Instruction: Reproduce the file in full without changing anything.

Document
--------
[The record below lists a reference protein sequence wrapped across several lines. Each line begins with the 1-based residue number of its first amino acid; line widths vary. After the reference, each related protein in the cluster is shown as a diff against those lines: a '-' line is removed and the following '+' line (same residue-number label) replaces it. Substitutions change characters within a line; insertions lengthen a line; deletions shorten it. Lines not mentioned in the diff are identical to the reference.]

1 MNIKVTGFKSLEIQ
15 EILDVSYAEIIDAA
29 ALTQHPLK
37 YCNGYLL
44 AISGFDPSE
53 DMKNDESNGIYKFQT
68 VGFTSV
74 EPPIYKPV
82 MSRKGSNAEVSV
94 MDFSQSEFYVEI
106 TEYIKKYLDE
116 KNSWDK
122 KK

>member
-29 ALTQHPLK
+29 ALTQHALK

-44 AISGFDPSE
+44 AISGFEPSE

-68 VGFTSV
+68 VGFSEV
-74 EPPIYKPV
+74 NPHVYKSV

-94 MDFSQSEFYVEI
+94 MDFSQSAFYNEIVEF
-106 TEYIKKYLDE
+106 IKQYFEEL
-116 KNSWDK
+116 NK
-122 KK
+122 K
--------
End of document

[The record below lists a reference protein sequence wrapped across several lines. Each line begins with the 1-based residue number of its first amino acid; line widths vary. After the reference, each related protein in the cluster is shown as a diff against those lines: a '-' line is removed and the following '+' line (same residue-number label) replaces it. Substitutions change characters within a line; insertions lengthen a line; deletions shorten it. Lines not mentioned in the diff are identical to the reference.]

1 MNIKVTGFKSLEIQ
15 EILDVSYAEIIDAA
29 ALTQHPLK
37 YCNGYLL
44 AISGFDPSE
53 DMKNDESNGIYKFQT
68 VGFTSV
74 EPPIYKPV
82 MSRKGSNAEVSV
94 MDFSQSEFYVEI
106 TEYIKKYLDE
116 KNSWDK
122 KK

>member
-29 ALTQHPLK
+29 ALTQHALK

-44 AISGFDPSE
+44 AISGFEPSE

-68 VGFTSV
+68 VGFSEV
-74 EPPIYKPV
+74 NPHVYKSV

-94 MDFSQSEFYVEI
+94 MDFSQSAFYNEIVEF
-106 TEYIKKYLDE
+106 IKQYFEEL
-116 KNSWDK
+116 NK
-122 KK
+122 K